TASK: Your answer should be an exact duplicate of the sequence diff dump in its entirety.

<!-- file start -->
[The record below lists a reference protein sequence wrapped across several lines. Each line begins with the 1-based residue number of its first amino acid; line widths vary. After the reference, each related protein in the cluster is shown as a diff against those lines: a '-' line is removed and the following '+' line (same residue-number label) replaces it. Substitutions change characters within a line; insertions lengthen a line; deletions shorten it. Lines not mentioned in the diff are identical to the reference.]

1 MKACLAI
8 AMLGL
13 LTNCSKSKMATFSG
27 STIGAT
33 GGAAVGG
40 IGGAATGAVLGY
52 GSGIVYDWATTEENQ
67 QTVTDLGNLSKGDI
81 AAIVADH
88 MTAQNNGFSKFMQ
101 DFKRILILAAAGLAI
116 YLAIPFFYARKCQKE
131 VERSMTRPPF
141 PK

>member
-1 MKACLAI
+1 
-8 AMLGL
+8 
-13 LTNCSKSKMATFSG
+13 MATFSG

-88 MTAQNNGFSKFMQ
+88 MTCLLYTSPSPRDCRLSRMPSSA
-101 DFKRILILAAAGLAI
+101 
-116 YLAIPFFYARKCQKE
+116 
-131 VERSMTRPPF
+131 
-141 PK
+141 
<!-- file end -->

[The record below lists a reference protein sequence wrapped across several lines. Each line begins with the 1-based residue number of its first amino acid; line widths vary. After the reference, each related protein in the cluster is shown as a diff against those lines: a '-' line is removed and the following '+' line (same residue-number label) replaces it. Substitutions change characters within a line; insertions lengthen a line; deletions shorten it. Lines not mentioned in the diff are identical to the reference.]

1 MKACLAI
8 AMLGL
13 LTNCSKSKMATFSG
27 STIGAT
33 GGAAVGG
40 IGGAATGAVLGY
52 GSGIVYDWATTEENQ
67 QTVTDLGNLSKGDI
81 AAIVADH
88 MTAQNNGFSKFMQ
101 DFKRILILAAAGLAI
116 YLAIPFFYARKCQKE
131 VERSMTRPPF
141 PK

>member
-1 MKACLAI
+1 
-8 AMLGL
+8 
-13 LTNCSKSKMATFSG
+13 MATFSG

-88 MTAQNNGFSKFMQ
+88 MTCLLYTSPSPRDCRLSRMPSSA
-101 DFKRILILAAAGLAI
+101 
-116 YLAIPFFYARKCQKE
+116 
-131 VERSMTRPPF
+131 
-141 PK
+141 